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If People Deposited Upto Rs 2.5 Lakhs of Demonetised Currency: Chances to Get Taxed at 50%

If People Deposited Upto Rs 2.5 Lakhs of Demonetised Currency

The users who are holding the unaccounted cash, they can deposit the demonetised notes up to Rs 2.5 lakh under the scheme being implemented by the Government.

The government is about to introduce the new amendment in this week in Parliament. This new amendment will let the people who are depositing the unaccounted cash in demonetised Rs 500 and Rs 1,000 notes have to pay 50% tax, along with this they have to lock in 25% amount for four years at zero interest and to leave only 25% of the amount for immediate use.

With the implementation of this new scheme, all the large amount deposits beyond the certain totals could be asked to explain the source. 50% Tax and mandatory 25% deposit scheme must not be applied.

Nepal Bans Rs 500 and Rs 2,000 New Indian Currency Notes and considers ‘illegal’

Tax officials will have an eye on all the significant deposits for the demonetised notes to see if the unaccounted wealth or smaller deposits in a household in different family members accounts.

One of the government official says “There is a Rs 2.5 lakh exemption, but if you have split (the money) and four family members have each deposited this amount, then it will need to be seen.”

These changes to the income tax law were authorised and approved by Union Cabinet on Thursday. The earlier government has mentioned that it will not go to look into the deposits up to Rs 2.5 lakh income tax exemption threshold.

Exchange Your Rs 500 and Rs 1000 Notes Via Mobile Purchase: Indian Handset Makers asks Government

Revenue Secretary Hasmukh Adhia says that they will be getting all the reports of all cash deposits during November 10 to December 30 and it is above the threshold of Rs 2.5 lakh in every account.

“The department would do matching of this with income returns filed by the depositors. And suitable action may follow.” As per the reports people with the unaccounted cash in the old denominations have been farming it out to the others for depositing in their accounts.

Government Says, 50% Tax Penalty for Disclosing Unaccounted Deposit, 4-year lock-in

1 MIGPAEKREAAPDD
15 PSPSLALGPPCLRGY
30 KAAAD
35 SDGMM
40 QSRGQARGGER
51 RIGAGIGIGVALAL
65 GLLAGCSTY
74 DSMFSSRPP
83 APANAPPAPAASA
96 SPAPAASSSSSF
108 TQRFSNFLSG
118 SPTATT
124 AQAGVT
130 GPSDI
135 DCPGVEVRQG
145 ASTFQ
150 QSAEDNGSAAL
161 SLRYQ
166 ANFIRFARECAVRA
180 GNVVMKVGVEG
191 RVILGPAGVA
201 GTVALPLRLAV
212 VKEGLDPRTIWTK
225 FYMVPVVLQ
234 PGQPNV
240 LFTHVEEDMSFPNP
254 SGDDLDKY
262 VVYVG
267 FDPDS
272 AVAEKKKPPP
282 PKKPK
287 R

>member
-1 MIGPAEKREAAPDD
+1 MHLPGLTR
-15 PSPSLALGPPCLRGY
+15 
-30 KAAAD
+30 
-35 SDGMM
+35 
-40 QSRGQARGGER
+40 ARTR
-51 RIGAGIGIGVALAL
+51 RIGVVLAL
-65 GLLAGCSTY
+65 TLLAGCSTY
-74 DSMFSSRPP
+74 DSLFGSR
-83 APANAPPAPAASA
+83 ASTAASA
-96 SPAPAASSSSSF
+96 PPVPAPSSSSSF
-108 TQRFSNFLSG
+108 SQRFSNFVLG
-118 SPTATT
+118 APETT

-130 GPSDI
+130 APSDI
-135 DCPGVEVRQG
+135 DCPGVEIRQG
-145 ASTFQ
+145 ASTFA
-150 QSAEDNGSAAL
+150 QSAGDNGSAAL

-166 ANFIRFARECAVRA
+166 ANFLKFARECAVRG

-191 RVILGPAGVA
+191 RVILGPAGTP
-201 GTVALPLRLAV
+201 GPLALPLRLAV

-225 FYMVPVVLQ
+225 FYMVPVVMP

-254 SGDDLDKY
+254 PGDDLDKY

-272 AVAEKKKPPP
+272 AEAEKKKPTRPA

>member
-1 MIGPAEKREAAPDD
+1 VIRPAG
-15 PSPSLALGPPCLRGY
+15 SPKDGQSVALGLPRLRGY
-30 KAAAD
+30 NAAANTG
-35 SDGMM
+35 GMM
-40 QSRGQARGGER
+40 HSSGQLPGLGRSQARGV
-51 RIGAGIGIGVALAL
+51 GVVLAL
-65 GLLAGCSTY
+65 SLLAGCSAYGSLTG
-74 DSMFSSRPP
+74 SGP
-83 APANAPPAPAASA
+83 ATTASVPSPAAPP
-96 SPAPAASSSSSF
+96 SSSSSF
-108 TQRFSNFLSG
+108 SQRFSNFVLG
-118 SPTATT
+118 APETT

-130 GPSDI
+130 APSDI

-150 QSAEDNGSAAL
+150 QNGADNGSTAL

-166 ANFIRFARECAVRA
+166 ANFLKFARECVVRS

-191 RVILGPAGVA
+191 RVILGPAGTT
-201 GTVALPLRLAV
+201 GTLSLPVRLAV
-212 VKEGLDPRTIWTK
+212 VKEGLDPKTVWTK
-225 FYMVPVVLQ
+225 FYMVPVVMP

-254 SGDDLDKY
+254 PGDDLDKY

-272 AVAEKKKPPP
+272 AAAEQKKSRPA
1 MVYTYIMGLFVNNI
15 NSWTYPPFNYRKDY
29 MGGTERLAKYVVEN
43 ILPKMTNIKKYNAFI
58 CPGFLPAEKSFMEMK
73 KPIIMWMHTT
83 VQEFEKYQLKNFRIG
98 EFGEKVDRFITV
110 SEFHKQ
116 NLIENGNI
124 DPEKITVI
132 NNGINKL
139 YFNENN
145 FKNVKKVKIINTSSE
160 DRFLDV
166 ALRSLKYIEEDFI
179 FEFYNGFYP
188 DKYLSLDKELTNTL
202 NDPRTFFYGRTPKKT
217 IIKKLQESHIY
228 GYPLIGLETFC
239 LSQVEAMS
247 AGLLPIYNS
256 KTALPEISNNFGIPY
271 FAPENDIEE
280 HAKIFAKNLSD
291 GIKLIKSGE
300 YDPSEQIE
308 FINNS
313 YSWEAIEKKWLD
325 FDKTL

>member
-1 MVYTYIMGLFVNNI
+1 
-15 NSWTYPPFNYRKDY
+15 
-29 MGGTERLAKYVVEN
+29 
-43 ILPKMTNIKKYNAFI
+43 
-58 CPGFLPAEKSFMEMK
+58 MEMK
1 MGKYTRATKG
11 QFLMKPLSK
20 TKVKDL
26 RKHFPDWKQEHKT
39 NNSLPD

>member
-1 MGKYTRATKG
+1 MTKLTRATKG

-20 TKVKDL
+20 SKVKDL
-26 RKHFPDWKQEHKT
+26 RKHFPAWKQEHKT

Government Says, 50% Tax Penalty for Disclosing Unaccounted Deposit

The Central Government has developed a way for the tax cheats to disclose their unaccounted money and still get to keep a share on it. The Union Cabinet on Friday night approved a modification to the Income Tax Act which would charge 50 percent tax on disclosing inexplicable bank deposits using the old currency notes of Rs 500 and Rs 1000.

The new rule is applicable only till December 30 with a four year lock-in period for the unaccounted cash, meaning the accumulators can get half their money back after a period of four years if they disclose their illegal deposit.

If You Receive Income Tax Department Notice on Depositing above Rs 2.5 lakh, Then Don’t fear

The Government however has also said that there will be higher penalties of imposing 90 percent of tax for the candidates those who are voluntarily disclosing their unaccounted cash. This is the latest move from Government following the government’s decision to ban the old 500 and 1000 notes. The cash deposits have been increased after the Government announced the demonetisation. Already Rs 20,000 crore amounts had credited in Pradhan Mantri Jan Dhan Yojna accounts.

As per the latest modification, cash deposits made with the banned Rs 500 and Rs 1,000 notes above the amount originally declared to the Income Tax Departments may attract 50 percent tax. Reports said that the lawbreaker subsequently cannot withdraw the remaining half or 25 percent of the original deposit until four years after detection.

Income Tax Department Notices to People those who Deposit more than 2.5 Lakhs in Accounts

The Government on November 8 had already announced a 50-day period for people to exchange or deposit old 500 and 1000 notes. The changes approved by the Government have already been sent to the President for his assent and will possibly be introduced in parliament next week.